Miss France was crowned Miss Universe on Monday in a made-for-television spectacle free of last year’s dramatic mix-up, but with a dash of political controversy as the finalists spoke out on the refugee crisis and other hot-button global issues.
Iris Mittenaere, a dental surgery student from Lille in the north of France, beat 855 of the world’s most beautiful women at the event in the Philippines scheduled for primetime viewing in the United States.
Mittenaere, 24, edged out Miss Haiti, the first runner-up, and Miss Colombia the second runner-up.
In the final question round, Miss France highlighted the benefits of open borders when asked about the global refugee crisis.
“In France we want to have the most globalization that we can. We want to have the biggest exchange of people that we can. Maybe someday that will change, but now we have open borders,” Mittenaere said.
“Having open borders allows us to travel more through the world and to find out more about what’s out there in the world.”
Miss Kenya, another finalist, said Donald Trump’s presidency “may not have been the choice of many people” and divided the United States.
She also spoke out in support of former US president Barack Obama and said she backed Hillary Clinton to be America’s first woman president.
Monday’s show was headlined by US performers including Grammy award-winning rhythm and blues group Boyz II Men and rapper and Grammy award nominee Flo Rida.
Pia Wurtzbach of the Philippines won last year following a major blunder in which the host – Emmy Award winner Steve Harvey – mistakenly awarded the title to Miss Colombia.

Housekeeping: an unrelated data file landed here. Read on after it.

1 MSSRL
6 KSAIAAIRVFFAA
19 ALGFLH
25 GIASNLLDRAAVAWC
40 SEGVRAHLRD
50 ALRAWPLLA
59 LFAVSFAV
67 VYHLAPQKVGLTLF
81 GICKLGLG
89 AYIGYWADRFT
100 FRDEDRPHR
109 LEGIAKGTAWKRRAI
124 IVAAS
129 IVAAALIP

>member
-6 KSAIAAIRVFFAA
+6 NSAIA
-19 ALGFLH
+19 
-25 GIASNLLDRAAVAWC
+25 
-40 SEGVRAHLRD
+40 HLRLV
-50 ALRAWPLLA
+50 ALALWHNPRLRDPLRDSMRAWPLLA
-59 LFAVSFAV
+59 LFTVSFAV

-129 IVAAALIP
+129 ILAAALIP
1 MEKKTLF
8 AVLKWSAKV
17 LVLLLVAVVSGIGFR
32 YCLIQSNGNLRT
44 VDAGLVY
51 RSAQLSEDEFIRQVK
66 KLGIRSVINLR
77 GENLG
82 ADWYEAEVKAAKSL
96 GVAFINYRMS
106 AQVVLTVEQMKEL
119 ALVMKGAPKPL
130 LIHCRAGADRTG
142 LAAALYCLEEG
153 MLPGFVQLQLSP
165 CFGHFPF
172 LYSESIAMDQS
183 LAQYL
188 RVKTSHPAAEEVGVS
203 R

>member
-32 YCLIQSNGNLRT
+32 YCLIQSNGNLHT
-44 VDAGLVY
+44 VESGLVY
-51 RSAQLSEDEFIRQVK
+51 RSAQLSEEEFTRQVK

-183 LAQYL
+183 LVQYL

Harvey corrected the error minutes later, apologizing on air to Wurtzbach and Miss Colombia, Ariadna Gutierrez.
The mistake featured prominently on Monday’s show, with candidates and the home audience often ribbing Harvey about it.
“Steve, I never got to thank you but thank you for making me the most popular Miss Universe,” Wurtzbach told Harvey at the opening of the show.
Harvey this year got through the closing moments of the ceremony smoothly.
The Philippines agreed to host the pageant as part of efforts to draw tourists and investors.
Beauty pageants are also hugely popular in the Philippines, particularly among the tens of millions of poor who see the contests as a chance for their beautiful compatriots to live a life of fame and luxury.
But allowing the Philippines to host has proved controversial, with critics claiming the pageant would whitewash Duterte’s brutal drug war, which was left more than 6,000 people dead.